The newest pavement the state transportation department is trying is designed to provide better traction on sharp curves and in bad weather. It’s testing the High Friction Surface Treatment in four places, two near headquarters in Jefferson City and two somewhere not yet specified on Interstate 44. A federal grant is paying part of the costs of the tests. Missouri is one of thirteen states getting grants for innovative highway and bridge projects.
Research Engineer Jennifer Harper says the treatment has been used in a couple of other states, the closest being Kentucky. “They put down some type of binder…and what’s really special is the aggregate itself. It’s very strong and and has very good friction properties,” she says. Harper says other states that have tried it report much-improved traction on curves. The texture of the covering will improve traction during rain and snow, too. Harper says the aggregate will stick up and ice and snow will melt faster on it when salt is applied.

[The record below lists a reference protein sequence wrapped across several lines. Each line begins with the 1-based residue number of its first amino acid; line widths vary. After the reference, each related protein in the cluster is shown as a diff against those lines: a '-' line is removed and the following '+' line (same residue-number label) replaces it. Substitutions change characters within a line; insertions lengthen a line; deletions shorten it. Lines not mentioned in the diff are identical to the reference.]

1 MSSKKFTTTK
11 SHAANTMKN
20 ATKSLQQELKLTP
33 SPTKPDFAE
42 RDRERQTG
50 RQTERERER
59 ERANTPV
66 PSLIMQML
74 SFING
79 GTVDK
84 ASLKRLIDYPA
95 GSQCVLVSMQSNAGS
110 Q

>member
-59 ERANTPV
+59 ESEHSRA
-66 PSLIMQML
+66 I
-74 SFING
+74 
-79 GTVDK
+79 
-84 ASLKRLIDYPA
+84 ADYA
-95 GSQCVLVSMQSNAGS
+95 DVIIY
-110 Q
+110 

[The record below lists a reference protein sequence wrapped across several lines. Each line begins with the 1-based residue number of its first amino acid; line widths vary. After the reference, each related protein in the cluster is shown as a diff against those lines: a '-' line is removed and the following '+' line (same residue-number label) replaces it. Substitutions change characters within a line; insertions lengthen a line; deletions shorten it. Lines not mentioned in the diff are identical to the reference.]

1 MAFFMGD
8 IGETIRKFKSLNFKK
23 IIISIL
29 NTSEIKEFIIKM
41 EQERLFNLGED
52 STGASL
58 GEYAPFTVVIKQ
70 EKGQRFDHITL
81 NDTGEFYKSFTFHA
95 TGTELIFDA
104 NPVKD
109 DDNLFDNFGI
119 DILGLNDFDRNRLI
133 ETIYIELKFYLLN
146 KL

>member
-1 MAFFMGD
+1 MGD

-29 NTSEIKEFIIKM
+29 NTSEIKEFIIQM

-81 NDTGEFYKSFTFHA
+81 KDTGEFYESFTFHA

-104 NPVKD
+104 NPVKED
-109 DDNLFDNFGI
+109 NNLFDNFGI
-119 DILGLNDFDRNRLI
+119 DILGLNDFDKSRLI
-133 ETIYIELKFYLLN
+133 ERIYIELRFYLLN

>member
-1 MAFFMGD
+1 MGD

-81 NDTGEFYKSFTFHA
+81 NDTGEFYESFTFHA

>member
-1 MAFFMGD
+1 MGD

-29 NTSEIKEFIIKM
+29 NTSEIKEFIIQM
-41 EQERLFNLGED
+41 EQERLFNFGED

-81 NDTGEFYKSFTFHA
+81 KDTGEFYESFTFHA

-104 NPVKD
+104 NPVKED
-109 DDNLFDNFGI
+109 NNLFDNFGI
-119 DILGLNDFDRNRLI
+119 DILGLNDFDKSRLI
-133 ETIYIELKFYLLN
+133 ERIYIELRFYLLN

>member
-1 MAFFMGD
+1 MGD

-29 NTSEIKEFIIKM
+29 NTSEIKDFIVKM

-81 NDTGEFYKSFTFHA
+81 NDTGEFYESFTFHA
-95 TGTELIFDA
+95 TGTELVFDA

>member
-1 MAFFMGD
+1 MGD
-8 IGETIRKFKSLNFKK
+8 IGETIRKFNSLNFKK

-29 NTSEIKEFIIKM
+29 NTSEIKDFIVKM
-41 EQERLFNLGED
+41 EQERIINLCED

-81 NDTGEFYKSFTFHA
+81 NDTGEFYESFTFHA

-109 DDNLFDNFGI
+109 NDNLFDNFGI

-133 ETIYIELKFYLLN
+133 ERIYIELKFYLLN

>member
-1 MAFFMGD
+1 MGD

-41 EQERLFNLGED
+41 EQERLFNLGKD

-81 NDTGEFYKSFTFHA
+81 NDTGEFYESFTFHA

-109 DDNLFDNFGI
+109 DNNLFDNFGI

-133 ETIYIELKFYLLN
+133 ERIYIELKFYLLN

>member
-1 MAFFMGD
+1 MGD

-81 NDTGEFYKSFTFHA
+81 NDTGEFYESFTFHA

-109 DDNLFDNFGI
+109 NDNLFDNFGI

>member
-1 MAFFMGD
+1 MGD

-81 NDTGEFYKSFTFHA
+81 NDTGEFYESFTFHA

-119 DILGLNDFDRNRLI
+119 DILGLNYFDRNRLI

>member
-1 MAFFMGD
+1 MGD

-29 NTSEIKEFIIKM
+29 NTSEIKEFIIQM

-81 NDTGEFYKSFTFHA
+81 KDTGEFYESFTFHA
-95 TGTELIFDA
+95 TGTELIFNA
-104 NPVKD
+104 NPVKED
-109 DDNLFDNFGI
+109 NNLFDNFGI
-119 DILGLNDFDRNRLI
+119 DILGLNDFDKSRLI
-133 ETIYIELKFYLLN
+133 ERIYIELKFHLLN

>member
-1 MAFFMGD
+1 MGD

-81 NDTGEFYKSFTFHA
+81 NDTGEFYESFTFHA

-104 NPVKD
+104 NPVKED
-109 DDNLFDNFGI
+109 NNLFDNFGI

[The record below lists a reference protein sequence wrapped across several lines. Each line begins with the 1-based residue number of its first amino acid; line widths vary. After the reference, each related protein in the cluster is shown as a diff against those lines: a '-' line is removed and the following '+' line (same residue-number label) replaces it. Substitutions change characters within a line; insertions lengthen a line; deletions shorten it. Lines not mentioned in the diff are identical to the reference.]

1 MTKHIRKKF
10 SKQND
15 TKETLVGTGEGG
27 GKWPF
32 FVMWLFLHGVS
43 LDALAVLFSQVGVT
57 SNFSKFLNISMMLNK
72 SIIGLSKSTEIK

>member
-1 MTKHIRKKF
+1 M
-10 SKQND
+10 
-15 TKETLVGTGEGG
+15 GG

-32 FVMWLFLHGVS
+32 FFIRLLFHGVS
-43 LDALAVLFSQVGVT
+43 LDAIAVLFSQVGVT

But it’s expensive. The department is paying more than $84,000 to put down a few hundred yards of the surface. She says the cost of the material makes it impossible to install in widespread areas. It would be put in places with an accident history or where the department can’t afford to put in a new intersection, because it will help motorists stop.